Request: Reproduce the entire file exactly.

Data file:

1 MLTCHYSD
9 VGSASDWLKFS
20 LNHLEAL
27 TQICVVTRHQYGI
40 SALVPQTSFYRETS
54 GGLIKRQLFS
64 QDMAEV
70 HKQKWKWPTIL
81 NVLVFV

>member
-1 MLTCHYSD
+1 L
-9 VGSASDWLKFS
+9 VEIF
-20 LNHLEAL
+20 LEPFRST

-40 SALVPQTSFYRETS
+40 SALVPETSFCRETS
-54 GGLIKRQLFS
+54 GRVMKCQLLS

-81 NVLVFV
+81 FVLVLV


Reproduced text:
1 MLTCHYSD
9 VGSASDWLKFS
20 LNHLEAL
27 TQICVVTRHQYGI
40 SALVPQTSFYRETS
54 GGLIKRQLFS
64 QDMAEV
70 HKQKWKWPTIL
81 NVLVFV

>member
-1 MLTCHYSD
+1 L
-9 VGSASDWLKFS
+9 VEIF
-20 LNHLEAL
+20 LEPFRST

-40 SALVPQTSFYRETS
+40 SALVPETSFCRETS
-54 GGLIKRQLFS
+54 GRVMKCQLLS

-81 NVLVFV
+81 FVLVLV